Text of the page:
Network marketing brought the promise of residual income to people who weren’t authors or famous singers. In the hype of quick or big bonus checks, we tend to forget that residual income is one of our finest assets in this business.
There is no residual income from our jobs, and most businesses stop as soon as the owner stops day-to-day managing. Network marketing can give us that chance to enjoy getting paid now for work we did in the past. Don’t forget to mention that to your next prospect.
Try asking this question with difficult prospects:
“How long can you wait?”
When a prospect says that he doesn’t have time to build a business, but wants to earn $10,000 a month, ask him how long he can wait until he starts earning $10,000 a month.
He might say that he needs to work on earning more income now. Or, maybe he says that he can only wait six months or a year, but he knows that he eventually has to earn more money.
This question makes the assumption that the prospect will join, and that his only decision is how soon to join. It certainly makes the prospect think of the consequences of not joining – never having that increased income.
A distributor comes to you and says:
“I can’t find anybody to talk to. Where can I find some good prospects?”
You know this distributor is clueless. Hasn’t got a chance. Doesn’t even know the first set of skills for his network marketing business.
He has already talked to good prospects, but has ruined them by saying the wrong things. And now he wants new people to ruin?
When you try to get him to learn the basic skills, he protests by saying things like:
“You can’t say the wrong thing to the right person.”
Well, I know I have said the wrong things to the right people and they didn’t join. But, the distributor insists on spending money and hours of wasted time and frustration looking for new people to ruin.
I guess someone needs to sit down with the new, clueless distributor and have a heart-to-heart talk about prospecting.
Distributors only have time to complain when they don’t have enough prospects to contact.
Where should you look for prospects? Good prospects? The kind of prospects that join?
Simply look at where you enrolled your last five distributors. Where and how did you meet these prospects?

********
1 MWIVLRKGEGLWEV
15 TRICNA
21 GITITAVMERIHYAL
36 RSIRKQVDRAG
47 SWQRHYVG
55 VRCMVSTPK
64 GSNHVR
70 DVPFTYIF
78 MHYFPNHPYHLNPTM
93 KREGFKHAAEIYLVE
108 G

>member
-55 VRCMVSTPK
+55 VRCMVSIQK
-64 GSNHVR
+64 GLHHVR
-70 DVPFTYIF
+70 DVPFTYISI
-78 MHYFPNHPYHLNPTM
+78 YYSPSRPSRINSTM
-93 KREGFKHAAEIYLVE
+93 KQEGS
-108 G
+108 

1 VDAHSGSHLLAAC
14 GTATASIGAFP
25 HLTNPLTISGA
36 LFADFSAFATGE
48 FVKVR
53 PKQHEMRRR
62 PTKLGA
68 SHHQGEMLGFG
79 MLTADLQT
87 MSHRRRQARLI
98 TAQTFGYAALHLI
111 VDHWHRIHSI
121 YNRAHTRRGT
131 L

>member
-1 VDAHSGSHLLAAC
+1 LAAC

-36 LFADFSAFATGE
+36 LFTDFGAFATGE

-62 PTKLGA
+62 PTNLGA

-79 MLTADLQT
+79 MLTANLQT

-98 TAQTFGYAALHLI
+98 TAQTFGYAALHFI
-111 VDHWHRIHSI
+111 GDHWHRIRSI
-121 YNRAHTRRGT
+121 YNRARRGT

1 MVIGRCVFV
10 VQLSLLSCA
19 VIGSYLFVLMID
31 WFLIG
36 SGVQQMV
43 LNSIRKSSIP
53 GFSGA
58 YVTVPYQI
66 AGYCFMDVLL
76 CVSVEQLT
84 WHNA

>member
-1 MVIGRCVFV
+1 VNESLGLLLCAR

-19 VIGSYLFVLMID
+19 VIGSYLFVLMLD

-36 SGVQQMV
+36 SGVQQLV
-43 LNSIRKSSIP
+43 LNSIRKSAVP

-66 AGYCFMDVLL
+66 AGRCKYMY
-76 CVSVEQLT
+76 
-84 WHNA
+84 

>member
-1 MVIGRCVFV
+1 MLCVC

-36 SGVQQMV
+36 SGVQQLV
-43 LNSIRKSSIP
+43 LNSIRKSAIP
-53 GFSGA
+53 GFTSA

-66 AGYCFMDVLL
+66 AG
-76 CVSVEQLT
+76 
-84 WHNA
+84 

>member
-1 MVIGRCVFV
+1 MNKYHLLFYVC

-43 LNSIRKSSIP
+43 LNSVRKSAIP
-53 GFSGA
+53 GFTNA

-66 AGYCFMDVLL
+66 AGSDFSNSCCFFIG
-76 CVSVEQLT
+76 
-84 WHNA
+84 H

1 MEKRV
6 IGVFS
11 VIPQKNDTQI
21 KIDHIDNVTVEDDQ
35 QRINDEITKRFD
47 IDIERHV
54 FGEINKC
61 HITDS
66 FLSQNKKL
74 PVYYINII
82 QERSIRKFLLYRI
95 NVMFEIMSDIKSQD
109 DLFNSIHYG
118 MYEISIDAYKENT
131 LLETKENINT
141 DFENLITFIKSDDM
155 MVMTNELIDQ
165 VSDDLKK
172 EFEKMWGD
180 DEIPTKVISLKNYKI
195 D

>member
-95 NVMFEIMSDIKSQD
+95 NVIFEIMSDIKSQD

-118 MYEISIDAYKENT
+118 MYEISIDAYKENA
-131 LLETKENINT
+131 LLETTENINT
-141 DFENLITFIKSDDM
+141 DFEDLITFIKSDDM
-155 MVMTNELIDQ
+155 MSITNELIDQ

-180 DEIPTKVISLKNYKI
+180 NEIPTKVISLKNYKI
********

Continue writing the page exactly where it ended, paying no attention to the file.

Success leaves clues.
So instead of finding new and unique places to locate future distributors, go back to where you located the last five distributors.
But failure leaves clues also.
Take a look at why your last five prospects told you they weren’t interested. Was there a common theme? And where did you locate these uninterested prospects?
Many times we are standing too close to our successes and failures. We need to step back and observe to see if there are clues.
“Don’t look a gift horse in the mouth, but do check for Greek soldiers elsewhere in its anatomy.”
Yes, we should be open-minded, but not so open-minded that our brains fall out. A little common sense goes a long way in our business.
1. Don’t get involved.
2. Don’t try.
Some years ago, Pepsi sent cases of Diet Pepsi to hundreds of thousands of Diet Coke drinkers.
And, their promotion didn’t stop there. Pepsi sent magnets, coupons, and special pop-up mailers to persuade these hundreds of thousands of Diet Coke drinkers.
Their strategy? Target cola drinkers of a competing brand.
Pepsi knew these customers were buyers of colas. All Pepsi had to do was to convince these cola drinkers to try their product. Hopefully, some of these cola drinkers would convert into long-term Pepsi customers.
How can you use this strategy? If you sell vitamins, target other vitamin users. If you sell travel, target frequent travelers. If you sell organic, biodegradable cleaning products, target conscientious cleaning product users.
Like Pepsi, your initial marketing costs may be high if you give away free products. However, look at the long-term profit of a good repeat customer. How much money would you earn if a customer bought products from you every month for the next five years?
So think like the Pepsi marketers and round up some long-term profits.